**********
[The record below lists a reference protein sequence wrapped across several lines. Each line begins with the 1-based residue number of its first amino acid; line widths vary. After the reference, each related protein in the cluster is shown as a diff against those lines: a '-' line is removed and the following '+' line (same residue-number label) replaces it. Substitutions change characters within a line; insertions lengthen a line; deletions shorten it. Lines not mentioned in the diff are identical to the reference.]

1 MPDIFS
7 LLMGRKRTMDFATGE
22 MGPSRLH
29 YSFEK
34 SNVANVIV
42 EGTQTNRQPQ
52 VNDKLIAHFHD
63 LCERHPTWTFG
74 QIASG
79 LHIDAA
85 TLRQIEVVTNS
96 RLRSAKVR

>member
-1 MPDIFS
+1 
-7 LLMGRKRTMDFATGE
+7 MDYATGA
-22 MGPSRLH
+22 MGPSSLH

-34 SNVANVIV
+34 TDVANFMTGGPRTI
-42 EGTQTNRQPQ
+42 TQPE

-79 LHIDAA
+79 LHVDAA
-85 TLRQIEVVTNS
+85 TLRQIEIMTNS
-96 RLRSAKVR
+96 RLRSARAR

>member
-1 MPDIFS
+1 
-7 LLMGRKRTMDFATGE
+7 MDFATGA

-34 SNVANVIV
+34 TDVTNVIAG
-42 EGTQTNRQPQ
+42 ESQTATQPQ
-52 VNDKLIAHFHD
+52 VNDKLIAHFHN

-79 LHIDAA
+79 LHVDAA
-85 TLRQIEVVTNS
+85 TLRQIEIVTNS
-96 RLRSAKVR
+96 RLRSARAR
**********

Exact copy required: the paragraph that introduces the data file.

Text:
[The record below lists a reference protein sequence wrapped across several lines. Each line begins with the 1-based residue number of its first amino acid; line widths vary. After the reference, each related protein in the cluster is shown as a diff against those lines: a '-' line is removed and the following '+' line (same residue-number label) replaces it. Substitutions change characters within a line; insertions lengthen a line; deletions shorten it. Lines not mentioned in the diff are identical to the reference.]